Some of those most heart wrenching poems come in the last part of the book, when Shields records her grandmother’s physical and mental decline, speaking of confusion and of pain. In “on this day she is different,” her grandmother is angry when touched, so much so that the granddaughter pulls away so as not to further upset her because, as she writes, “I do not know this version.” Who has not sat with a dying person and recognized that their own heart needs to expand further, so that they can accept someone lashing out at them without reason? Sitting with the dying is a gift, but also a challenge. There is that way station between life and death, when you sit with the dying, and Shields captures this shift as she writes: “sleep is a border crossing/her body is an ocean liner/with death at the helm.” Then, closer to her grandmother’s going, the poet speaks of that strange time when a person is about to die, but still struggles against it. She captures it brilliantly: “I can’t exist without her/but she can’t exist like this—/an overflowing thimble/beautifully escaping our grasp.” The loss of a person during a pandemic, too, is recorded here in Thimbles. How we’ve grieved those who have died during the pandemic has transformed the way we celebrate and mourn a person’s life.
In “the pandemic funeral,” Shields writes of how mourners arrive with their “noses/mouths/chins shrouded,” full of “fear and loss/like family/gathered & grieving.” In “seven hours of visitation,” the people who visit the funeral home “drone in like vibrating memories/by appointment only.” In one particularly poignant piece, the poet writes “today/is a question mark infused to my spine/I hunch into it.” Her grandmother’s death is a deep wound, but the pandemic only serves to make the loss seem less real. Everything, it seems, is surreal and otherworldly when we mourn someone we love, but to lose someone in a pandemic offers up even less closure.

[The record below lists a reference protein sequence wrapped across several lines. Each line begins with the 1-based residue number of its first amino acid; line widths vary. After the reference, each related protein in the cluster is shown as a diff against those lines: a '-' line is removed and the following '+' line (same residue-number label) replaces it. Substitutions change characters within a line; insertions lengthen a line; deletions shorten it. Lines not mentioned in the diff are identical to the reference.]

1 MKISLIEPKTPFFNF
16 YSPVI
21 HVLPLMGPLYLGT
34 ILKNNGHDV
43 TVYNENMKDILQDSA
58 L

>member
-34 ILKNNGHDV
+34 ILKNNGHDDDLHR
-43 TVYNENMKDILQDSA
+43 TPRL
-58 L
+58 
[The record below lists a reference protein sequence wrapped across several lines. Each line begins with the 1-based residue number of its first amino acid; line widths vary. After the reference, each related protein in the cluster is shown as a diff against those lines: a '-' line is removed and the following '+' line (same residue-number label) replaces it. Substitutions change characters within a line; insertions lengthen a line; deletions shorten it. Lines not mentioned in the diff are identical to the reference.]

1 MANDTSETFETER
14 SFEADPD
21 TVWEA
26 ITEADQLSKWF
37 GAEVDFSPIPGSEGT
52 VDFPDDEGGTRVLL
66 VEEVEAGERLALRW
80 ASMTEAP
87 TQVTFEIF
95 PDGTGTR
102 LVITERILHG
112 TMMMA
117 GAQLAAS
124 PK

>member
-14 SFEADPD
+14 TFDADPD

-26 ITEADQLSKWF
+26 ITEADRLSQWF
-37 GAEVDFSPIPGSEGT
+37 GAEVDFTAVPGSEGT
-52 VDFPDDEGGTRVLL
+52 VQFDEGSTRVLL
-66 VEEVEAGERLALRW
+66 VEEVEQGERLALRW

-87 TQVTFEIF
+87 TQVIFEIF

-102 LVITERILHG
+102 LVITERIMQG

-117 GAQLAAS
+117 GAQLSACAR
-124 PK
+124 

Thimbles is a collection of poetry that records one woman’s journey. There is a sense here, at the end of the book, that Shields has lovingly taken on the responsibility of serving as a witness in telling her grandmother’s story. Here is a gathering of poems that speaks to the close matrilineal bonds that lace themselves through an Italian family. So often, we read of how mothers interact with daughters, but these pieces document the connection between grandmothers and granddaughters. In her work, Vanessa Shields serves as listener, witness, and recorder as she ensures that her grandmother lives on in the poems she has written here in tribute to Maria.
Kim Fahner lives and writes in Sudbury, Ontario. She was poet laureate in Sudbury from 2016-18, and was the first woman appointed to the role. Kim's latest book of poems is These Wings (Pedlar Press, 2019). She's a member of the League of Canadian Poets, the Ontario representative of The Writers' Union of Canada (2020-22), and a supporting member of the Playwrights Guild of Canada. Kim can be reached via her author website at www.kimfahner.com